What is the aim of ENGAGE?

ENGAGE is a consortium of international and multidisciplinary leading research groups that aims to co-produce knowledge for designing cost-effective, technologically sound, socially and politically feasible pathways that can meet the objectives of the Paris Agreement. ENGAGE will also quantify avoided climate change impacts at the regional and national levels and identify concrete policy portfolios that maximise co-benefits and minimise trade-offs.

What are the objectives of ENGAGE?

ENGAGE has five main objectives:

  • Build a legitimate, transparent, and iterative knowledge co-production process rooted in stakeholder dialogue.
  • Conceptualise and operationalise multidimensional feasibility of decarbonisation policies and pathways.
  • Quantify national avoided impacts of climate change and identify decarbonisation policies that maximise co-benefits and minimise trade-offs.
  • Develop a new generation of decarbonisation pathways which represent multidimensional feasibility and reflect all characteristics of the Paris Agreement
  • Inform and contribute to the Sixth Assessment Report of the Intergovernmental Panel on Climate Change.

Why is this important?

In 2023, global progress towards the objectives of the Paris Agreement (PA) will be formally assessed. Integrated Assessment Models (IAMs), which combine human and earth systems to help understand how key aspects of society may evolve in the future and how they might interact with a changing climate, have played an important role in identifying pathways that link strategies for achieving long-term goals with near-term actions and milestones.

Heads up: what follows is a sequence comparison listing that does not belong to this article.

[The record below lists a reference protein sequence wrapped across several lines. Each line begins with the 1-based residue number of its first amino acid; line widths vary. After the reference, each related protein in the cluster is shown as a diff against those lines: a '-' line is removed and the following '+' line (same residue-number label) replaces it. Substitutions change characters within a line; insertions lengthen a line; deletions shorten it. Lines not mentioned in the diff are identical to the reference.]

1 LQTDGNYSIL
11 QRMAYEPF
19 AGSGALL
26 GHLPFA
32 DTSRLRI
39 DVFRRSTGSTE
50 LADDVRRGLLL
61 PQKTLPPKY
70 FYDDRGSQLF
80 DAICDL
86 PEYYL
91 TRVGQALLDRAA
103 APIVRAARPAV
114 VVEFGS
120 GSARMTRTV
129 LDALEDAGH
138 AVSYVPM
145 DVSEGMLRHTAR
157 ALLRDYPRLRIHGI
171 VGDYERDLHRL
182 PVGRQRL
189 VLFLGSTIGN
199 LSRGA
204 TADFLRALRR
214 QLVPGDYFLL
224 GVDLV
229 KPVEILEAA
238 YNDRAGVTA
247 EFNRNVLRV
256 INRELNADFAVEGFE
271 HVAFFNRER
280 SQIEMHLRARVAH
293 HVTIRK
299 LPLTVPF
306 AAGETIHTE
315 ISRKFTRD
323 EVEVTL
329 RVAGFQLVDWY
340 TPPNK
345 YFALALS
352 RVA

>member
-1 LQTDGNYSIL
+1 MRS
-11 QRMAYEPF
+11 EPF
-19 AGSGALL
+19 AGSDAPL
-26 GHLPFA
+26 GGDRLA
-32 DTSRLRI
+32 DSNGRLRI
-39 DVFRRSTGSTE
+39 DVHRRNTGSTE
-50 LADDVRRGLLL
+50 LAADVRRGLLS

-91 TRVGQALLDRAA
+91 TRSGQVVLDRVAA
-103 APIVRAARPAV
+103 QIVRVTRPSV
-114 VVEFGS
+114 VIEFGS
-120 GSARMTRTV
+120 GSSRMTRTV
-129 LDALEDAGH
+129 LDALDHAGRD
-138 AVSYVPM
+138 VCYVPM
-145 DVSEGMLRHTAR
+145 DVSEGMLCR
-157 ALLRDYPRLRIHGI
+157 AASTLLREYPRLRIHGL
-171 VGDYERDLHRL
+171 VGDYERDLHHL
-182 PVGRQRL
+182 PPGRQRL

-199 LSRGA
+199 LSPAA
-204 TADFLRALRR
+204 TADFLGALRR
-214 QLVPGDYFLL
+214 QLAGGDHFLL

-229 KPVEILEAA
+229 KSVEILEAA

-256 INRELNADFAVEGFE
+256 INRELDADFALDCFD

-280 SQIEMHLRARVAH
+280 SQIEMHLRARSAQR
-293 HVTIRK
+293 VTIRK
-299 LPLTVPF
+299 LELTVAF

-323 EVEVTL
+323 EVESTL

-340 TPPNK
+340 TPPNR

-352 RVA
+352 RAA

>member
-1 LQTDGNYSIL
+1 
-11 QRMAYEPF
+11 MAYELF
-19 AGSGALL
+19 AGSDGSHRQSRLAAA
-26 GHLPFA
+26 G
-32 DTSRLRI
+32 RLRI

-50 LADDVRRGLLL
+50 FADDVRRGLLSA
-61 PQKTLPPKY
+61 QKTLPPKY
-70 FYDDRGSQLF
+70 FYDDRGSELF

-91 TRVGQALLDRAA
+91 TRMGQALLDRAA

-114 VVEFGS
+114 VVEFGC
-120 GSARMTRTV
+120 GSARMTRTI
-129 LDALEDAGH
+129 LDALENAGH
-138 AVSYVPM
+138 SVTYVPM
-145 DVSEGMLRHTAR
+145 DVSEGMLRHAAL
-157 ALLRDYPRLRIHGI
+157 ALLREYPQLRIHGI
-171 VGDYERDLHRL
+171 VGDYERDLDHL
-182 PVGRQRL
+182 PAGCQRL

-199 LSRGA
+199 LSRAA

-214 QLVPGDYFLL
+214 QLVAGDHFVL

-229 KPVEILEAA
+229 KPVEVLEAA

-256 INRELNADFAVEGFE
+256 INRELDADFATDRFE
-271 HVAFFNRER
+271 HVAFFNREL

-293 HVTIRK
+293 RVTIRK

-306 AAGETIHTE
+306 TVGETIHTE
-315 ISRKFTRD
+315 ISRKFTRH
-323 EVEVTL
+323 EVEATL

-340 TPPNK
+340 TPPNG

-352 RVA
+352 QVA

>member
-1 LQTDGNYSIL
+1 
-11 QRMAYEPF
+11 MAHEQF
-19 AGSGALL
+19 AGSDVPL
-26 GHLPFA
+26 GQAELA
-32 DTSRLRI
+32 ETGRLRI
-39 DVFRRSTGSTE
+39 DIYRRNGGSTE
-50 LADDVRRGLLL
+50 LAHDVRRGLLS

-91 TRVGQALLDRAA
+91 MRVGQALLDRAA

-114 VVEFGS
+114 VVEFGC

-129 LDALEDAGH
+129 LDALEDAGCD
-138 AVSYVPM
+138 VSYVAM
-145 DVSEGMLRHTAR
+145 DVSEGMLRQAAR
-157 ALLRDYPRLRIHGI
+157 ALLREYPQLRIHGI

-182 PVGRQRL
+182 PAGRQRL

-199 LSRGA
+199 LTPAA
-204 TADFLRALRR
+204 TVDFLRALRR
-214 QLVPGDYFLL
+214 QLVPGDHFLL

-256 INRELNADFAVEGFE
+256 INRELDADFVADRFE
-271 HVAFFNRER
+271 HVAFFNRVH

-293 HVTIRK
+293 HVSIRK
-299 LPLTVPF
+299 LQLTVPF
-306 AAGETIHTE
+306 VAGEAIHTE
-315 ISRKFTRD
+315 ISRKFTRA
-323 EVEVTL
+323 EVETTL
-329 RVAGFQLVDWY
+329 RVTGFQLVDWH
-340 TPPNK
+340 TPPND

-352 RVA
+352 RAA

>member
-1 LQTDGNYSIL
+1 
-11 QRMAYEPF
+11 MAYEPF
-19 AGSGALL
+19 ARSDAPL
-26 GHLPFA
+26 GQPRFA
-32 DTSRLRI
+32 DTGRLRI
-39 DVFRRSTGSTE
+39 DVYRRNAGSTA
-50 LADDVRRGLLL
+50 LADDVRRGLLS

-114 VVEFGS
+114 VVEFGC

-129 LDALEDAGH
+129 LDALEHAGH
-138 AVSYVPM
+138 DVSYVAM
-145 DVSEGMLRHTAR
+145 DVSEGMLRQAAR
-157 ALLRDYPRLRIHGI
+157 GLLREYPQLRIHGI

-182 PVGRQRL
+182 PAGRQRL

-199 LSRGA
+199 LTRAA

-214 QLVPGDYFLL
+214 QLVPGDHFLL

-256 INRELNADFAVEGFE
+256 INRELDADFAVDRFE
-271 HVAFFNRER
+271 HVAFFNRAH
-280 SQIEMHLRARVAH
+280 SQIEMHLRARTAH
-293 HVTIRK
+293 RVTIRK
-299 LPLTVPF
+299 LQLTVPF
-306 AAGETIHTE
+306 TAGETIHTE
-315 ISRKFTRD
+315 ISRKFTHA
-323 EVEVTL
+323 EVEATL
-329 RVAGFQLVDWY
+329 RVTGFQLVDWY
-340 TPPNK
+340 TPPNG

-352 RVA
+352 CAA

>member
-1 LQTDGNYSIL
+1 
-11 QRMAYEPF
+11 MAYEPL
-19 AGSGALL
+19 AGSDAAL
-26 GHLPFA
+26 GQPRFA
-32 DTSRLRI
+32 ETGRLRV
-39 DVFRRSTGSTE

ENGAGE will use IAMs to produce a new generation of pathways that incorporate cutting-edge social science knowledge to reduce social and political challenges to achieving the Paris Agreement. Such global and national pathways will transparently:

  • Investigate the timing of net-zero emissions (a key target in the PA which corresponds to the time when global temperature peaks);
  • Accurately reflect the climate policy landscape at national levels; and
  • Incorporate potential architectures of international climate cooperation and input from key stakeholders.

How will this be accomplished?

Knowledge co-production will be achieved through an iterative stakeholder dialogue process that will include workshops, surveys and frequent interactions and feedback among scientists, policy makers, civil society, the private sector, and other key stakeholders. ENGAGE will be inclusive of major emitters and selected developing countries which will ensure the credibility and legitimacy of the scientific and policy insights.

ENGAGE will also address a historical shortcoming of IAM-based pathways — insufficient attention to social, political, and certain technological constraints and enablers of mitigation efforts — by developing and operationalising the concept of multidimensional feasibility of decarbonisation policies and pathways. To accomplish this, ENGAGE will utilize empirical analysis, statekholder dialogue, and conceptual insights from the social sciences to develop a tool which will subsequently be used to assess and improve the feasibility of decarbonisation pathways.

ENGAGE will quantify avoided climate change impacts through analysis of the exposure and associated costs for individual sectors and regions to climate change at different levels of and timing for global peak temperature. A particular focus will be on quantifying the benefits (or trade-offs) of climate policies on biodiversity, food, poverty, water, air quality, health, and employment, particularly for vulnerable populations.